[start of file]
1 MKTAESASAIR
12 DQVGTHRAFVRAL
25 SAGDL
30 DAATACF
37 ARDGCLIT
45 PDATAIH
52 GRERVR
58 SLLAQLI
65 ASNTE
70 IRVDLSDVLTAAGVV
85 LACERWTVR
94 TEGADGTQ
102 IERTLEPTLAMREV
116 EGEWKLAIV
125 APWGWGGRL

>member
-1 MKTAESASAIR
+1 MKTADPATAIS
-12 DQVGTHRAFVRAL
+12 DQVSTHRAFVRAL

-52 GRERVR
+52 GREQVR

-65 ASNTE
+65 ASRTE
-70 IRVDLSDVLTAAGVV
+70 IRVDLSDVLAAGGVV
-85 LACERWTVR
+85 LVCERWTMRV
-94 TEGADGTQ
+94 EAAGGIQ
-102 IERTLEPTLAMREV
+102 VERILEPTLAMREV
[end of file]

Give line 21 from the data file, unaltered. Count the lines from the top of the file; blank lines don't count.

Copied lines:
-52 GRERVR